“Neoliberalism reproduces itself simply by resorting to magical theories of ‘spillover’ or ‘trickle’ – without using the name – as the only solution to society’s problems,” he wrote. “There is little appreciation that the alleged ‘spillover’ does not resolve the inequality that gives rise to new forms of violence that threaten the fabric of society.”
Francis’ English-language biographer Austen Ivereigh said that with its two key predecessors, the new encyclical represents the final part of a triptych of papal teachings and could be the last of the pontificate.
“There is no doubt that these three documents … will be considered the backbone of the teaching of the Francis era,” wrote Ivereigh in Commonweal magazine.
Francis clarified that the text had wide circulation, printing the encyclical in the Vatican newspaper L’Osservatore Romano and distributing it free of charge on Sunday in St. Peter’s Square on the occasion of the resumption of printed editions after a pause during the COVID-19 blockade.
Much of the new encyclical repeats Francis’ famous preaching on the need to welcome and value migrants and his rejection of the nationalistic and isolationist policies of many of today’s political leaders.
He devoted an entire chapter to the parable of the Good Samaritan, saying that his lesson of charity, kindness and attention to strangers was “the fundamental decision we must make to rebuild our wounded world”.
“That such an ancient theme is spoken with such urgency now is because Pope Francis fears a detachment from the point of view that we are all truly responsible for everything, all linked to everyone, all entitled to a fair share of what has been given for the good of all, ”said Anna Rowlands, a professor of Catholic social thought at the British University of Durham, who was present to present the encyclical on Sunday at the Vatican.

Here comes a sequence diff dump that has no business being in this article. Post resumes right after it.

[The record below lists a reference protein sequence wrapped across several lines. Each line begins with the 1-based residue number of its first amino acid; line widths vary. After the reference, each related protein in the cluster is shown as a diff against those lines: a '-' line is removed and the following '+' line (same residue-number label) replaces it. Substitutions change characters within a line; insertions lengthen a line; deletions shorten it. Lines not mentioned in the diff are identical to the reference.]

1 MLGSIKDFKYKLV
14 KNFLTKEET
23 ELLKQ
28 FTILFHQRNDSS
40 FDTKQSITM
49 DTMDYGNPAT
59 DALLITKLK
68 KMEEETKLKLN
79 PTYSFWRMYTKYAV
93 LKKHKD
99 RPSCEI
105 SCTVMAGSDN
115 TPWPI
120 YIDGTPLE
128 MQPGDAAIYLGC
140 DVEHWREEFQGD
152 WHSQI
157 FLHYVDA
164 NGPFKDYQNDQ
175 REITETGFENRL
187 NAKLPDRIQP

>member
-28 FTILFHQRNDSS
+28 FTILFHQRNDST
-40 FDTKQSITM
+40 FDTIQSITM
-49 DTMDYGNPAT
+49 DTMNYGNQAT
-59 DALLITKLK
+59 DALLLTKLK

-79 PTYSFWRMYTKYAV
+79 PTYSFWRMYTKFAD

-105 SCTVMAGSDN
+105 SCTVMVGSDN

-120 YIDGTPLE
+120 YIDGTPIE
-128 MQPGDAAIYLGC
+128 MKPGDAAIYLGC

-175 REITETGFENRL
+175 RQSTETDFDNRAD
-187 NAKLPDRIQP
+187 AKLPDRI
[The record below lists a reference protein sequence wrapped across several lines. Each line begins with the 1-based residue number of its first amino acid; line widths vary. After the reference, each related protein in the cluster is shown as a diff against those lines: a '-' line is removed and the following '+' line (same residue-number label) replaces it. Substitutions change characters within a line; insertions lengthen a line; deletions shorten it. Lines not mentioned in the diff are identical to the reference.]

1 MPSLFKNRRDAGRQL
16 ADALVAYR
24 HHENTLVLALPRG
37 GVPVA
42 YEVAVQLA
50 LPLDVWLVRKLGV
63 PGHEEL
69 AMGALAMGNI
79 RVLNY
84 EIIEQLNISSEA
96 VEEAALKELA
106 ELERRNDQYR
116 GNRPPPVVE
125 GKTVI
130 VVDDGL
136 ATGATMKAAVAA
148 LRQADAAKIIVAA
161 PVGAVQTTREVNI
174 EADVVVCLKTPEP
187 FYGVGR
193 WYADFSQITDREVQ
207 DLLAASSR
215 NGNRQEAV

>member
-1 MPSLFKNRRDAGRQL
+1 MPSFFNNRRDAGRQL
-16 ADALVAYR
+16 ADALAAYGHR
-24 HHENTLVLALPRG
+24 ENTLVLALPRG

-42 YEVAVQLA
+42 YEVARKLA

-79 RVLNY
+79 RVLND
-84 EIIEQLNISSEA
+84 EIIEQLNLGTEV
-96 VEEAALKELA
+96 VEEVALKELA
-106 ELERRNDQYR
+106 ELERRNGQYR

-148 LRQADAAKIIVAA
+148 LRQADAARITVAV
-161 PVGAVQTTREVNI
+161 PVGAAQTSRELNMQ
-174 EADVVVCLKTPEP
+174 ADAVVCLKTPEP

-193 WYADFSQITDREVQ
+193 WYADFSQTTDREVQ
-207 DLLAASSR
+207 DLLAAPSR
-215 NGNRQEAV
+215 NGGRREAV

Francis enclosed in his encyclical his previous rejection of both the nuclear arms race and the death penalty, which he called “inadmissible” in all cases.
Francis’ call for greater “human fraternity”, particularly to promote peace, stems from his 2019 joint appeal with the great Egyptian imam of Al-Azhar, the revered millennial seat of Sunni Islam. Their “Human Fraternity” document established the relationship between Catholics and Muslims as brothers, with a common mission to promote peace.
The fact that he has now integrated that Catholic-Muslim document into an encyclical is significant, given that the conservative critics of Francis had already criticized the “Human Fraternity” document as heretic, since it claimed that God had wanted “pluralism and diversity. of religions “.
Vatican encyclicals are the most authoritative form of papal teaching and traditionally take their title from the first two words of the document. In this case, “Fratelli Tutti” is a quote from “Admonitions”, the guidelines written by St. Francis in the thirteenth century.
The title of the encyclical had sparked controversy in the English-speaking world, with critics noting that a direct translation of the word “brothers” (brothers) excludes women. The Vatican has insisted that the plural form of the word “brothers” is gender inclusive.
Francis’ decision to sign the document in Assisi, where he went on Saturday, and to release it on the feast day of the saint is further proof of the enormous influence that St. Francis had on the papacy of the Jesuit pope.
Francis is the first pope to call himself after the beggar friar, who renounced a rich and dissolute lifestyle to embrace a life of poverty and service to the poor.